It’s a fool’s errand to search for method in Donald Trump’s campaign tactics, but if you were tasked with ascribing method to his behavior in recent weeks, you’d have to conclude his aim is to further divide his own party and unite the opposition. That has been the effect, anyway, of all of Trump’s late-campaign stunts: inviting Bill Clinton’s accusers to the second debate, bringing Barack Obama’s estranged half-brother to the third debate, and attacking Hillary Clinton abusively during what was meant to be a lighthearted roast at the Al Smith dinner.

Trump’s ongoing claim that the election is being “rigged” through voter fraud in minority communities, and his threat to reject the validity of the election result, are no exceptions. “I’ll look at it at the time,” Trump told Chris Wallace, the moderator of last week’s debate in Las Vegas, later adding, “I’ll keep you in suspense, OK?”

Republicans were reportedly despondent. A handful of GOP officeholders, and a number of conservative commentators, have since come forward to condemn Trump for vandalizing the underpinnings of democracy. The others who have remained silent, for fear of running afoul of his supporters, must nonetheless be concerned that Trump is undercutting his own turnout efforts by increasing the perception among those supporters that voting is pointless. By contrast, Trump’s efforts to incite voter intimidation and accuse minority voters of ballot-stuffing is at least correlated with, if not causing, an increase in early voting among Democrats.

Trump’s antics are forcing Republicans to confront a nightmare scenario in which they underperform the polls, which are already ominous for down-ballot GOP candidates. But the truly horrifying scenario for them is one they probably haven’t thought of yet, and it isn’t that Trump refuses to concede when Clinton defeats him.


The best Republicans can hope for between now and November 8 is minimal drama: Trump dials down the conspiratorial, Breitbart-inspired agitprop. He promises to accept the results of the election. If no major new damning Trump revelations surface, while Clinton faces a steady rollout of hacked, unflattering campaign emails, the polling gap would narrow and Republicans further down the ticket would stand a better chance of staving off a Democratic wave.

It’s far likelier, though, that the news environment will deteriorate for Republicans as Democrats unload their most potent opposition research and more of Trump’s enemies and victims come forward. Trump could face more official defections. His polling gap would presumably widen. And suddenly the question would become not whether he’ll make excuses for his own defeat, but which excuse he’ll settle on.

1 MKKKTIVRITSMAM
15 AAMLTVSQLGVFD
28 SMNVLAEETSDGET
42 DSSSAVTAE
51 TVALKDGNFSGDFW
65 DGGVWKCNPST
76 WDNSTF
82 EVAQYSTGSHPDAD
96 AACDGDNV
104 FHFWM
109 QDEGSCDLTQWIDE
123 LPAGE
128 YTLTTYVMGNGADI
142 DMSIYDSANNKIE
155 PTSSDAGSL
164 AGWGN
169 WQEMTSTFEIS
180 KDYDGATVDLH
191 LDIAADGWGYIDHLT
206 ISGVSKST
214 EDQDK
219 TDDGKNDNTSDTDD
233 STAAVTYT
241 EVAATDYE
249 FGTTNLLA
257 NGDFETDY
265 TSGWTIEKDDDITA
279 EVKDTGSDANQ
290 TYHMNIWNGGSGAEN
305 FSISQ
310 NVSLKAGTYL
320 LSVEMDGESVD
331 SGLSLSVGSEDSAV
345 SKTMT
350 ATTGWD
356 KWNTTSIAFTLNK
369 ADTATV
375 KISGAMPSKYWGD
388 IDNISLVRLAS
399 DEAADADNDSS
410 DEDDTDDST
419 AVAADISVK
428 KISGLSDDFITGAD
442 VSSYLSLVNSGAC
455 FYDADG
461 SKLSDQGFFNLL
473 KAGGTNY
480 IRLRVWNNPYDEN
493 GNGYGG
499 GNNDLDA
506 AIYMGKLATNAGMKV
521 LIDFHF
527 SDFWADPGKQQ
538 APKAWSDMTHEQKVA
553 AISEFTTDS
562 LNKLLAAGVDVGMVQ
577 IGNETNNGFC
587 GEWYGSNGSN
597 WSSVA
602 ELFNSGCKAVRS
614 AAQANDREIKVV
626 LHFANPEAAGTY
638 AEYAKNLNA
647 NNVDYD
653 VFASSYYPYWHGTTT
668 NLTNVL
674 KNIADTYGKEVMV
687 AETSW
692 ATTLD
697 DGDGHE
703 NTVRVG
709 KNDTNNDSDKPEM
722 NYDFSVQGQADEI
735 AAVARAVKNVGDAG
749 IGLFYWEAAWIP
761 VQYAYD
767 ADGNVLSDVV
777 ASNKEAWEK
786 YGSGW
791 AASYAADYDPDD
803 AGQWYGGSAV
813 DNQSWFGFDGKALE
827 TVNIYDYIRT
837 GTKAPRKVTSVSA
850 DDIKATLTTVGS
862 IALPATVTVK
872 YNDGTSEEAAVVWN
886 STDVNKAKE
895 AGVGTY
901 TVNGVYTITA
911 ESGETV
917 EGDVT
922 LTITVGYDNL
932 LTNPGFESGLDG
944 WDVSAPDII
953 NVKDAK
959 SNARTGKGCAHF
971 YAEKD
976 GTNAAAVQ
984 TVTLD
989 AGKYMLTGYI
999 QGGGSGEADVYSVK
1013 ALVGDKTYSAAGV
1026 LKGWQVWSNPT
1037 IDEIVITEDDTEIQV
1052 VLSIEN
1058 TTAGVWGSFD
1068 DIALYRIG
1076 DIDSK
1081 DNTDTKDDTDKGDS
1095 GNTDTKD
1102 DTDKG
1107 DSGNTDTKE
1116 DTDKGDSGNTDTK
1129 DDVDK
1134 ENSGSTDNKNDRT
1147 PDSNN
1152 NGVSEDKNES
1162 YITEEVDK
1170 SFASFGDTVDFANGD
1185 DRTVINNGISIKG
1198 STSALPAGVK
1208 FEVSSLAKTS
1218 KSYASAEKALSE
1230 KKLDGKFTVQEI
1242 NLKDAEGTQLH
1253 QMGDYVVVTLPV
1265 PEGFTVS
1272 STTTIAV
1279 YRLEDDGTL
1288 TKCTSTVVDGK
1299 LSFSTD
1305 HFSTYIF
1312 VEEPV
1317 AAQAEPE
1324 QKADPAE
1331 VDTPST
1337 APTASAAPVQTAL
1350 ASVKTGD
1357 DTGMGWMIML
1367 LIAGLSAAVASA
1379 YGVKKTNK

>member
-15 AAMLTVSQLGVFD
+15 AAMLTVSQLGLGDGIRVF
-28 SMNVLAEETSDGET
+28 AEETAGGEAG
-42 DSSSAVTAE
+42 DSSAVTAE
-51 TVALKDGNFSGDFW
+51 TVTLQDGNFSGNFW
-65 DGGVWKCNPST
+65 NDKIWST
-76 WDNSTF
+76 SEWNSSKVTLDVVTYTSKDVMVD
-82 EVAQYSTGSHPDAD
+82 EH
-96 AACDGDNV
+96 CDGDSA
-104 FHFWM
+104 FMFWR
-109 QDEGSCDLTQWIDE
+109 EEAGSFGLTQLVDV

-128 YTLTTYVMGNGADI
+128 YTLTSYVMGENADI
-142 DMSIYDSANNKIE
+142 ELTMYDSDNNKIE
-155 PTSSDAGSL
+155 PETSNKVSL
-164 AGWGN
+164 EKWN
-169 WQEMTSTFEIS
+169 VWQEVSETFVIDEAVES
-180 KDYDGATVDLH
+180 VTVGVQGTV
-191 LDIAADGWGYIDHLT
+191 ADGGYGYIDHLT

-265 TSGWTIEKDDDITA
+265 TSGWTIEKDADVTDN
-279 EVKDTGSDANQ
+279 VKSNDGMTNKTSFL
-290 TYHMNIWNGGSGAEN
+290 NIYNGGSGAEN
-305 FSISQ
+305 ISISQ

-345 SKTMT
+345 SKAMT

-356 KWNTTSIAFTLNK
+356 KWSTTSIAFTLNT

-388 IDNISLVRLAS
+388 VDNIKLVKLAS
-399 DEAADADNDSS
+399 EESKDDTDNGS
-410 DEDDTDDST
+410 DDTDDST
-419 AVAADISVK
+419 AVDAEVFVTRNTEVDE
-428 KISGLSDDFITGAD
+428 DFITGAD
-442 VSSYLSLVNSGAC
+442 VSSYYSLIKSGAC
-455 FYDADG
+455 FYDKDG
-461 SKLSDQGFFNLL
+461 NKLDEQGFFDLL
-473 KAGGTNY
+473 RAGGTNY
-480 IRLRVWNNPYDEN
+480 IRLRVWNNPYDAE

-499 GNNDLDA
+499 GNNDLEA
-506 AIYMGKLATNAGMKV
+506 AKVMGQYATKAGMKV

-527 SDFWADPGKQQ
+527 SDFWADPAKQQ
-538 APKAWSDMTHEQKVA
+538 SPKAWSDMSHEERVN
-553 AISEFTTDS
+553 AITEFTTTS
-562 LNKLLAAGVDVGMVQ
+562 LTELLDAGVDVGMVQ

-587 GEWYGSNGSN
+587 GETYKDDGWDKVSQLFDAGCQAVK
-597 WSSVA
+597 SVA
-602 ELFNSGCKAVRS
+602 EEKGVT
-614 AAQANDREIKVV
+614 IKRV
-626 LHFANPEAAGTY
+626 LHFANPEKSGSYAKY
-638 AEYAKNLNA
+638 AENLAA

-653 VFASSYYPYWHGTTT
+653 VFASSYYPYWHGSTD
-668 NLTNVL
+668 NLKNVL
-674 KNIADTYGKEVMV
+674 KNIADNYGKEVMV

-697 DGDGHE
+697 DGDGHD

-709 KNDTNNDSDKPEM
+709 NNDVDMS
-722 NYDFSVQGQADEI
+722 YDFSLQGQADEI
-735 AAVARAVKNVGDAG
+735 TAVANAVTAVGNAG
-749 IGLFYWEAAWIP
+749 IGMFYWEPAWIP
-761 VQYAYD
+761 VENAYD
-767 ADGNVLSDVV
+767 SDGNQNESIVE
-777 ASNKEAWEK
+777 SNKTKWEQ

At the Nevada debate, Clinton made a compelling case that Trump is mentally incapable of conceding to failure.

“Every time Donald thinks things aren’t going in his direction, he claims whatever it is, is rigged against him,” she said. “The FBI conducted a yearlong investigation into my e-mails. They concluded there was no case. He said the FBI was rigged. He lost the Iowa caucus, he lost the Wisconsin primary, he said the Republican primary was rigged against him. Then, Trump University gets sued for fraud and racketeering. He claims the court system and the federal judge is rigged against him. There was even a time when he didn’t get an Emmy for his TV program three years in a row and he started tweeting that the Emmys were rigged against him.”

Trump reacts to the narcissistic injuries of defeat and failure by reframing them as conspiracies. He’ll sooner accuse his opponent of cheating than lay his king on its side. But Republicans have to allow for the possibility, however slim, that Trump will do neither of these things, and flip the whole chess board over instead.

Positing a vast conspiracy is already becoming untenable for him, placing him at odds with his campaign manager and his eldest daughter, and will look especially ridiculous if he loses in a landslide, with members of both parties condemning him in chorus. Thus, the bleakest possible scenario for Republicans isn’t that Trump loses badly and refuses to admit defeat. It’s that he rejects the notion that a fair election is even possible with him on the ticket, and announces he’s boycotting it. His supporters, only a small fraction of whom would have refused to vote for Trump turncoats down the ballot, stay home en masse instead. The Democrats take back the House.

This is, I should stress, probably not going to happen. But as long as we’re hypothesizing about the consequences of Trump’s destabilizing conspiracy theories, we may as well consider ways he might pivot off of them, without assuming he would concede graciously. Trump and his campaign are reportedly mired in a deep funk; beset on all sides, including by members of their own party. If the hostile climate in which he’s running is itself the conspiracy, then he saves face in his own mind by refusing to endure it.

Yes, Trump will have “lost” the election in some technical sense, but only because he didn’t really compete. In a fair environment, Trump could argue, he would have been unstoppable. That’s an environment he can either commit himself to creating ahead of the next election in 2020—by attempting a major disruption of conservative media, and further Trumpifying the GOP. Or, perhaps more likely, he would think of it as a final demonstration of power and vindictiveness, bringing his political career, his stewardship of the Republican Party, to a maximally destructive conclusion.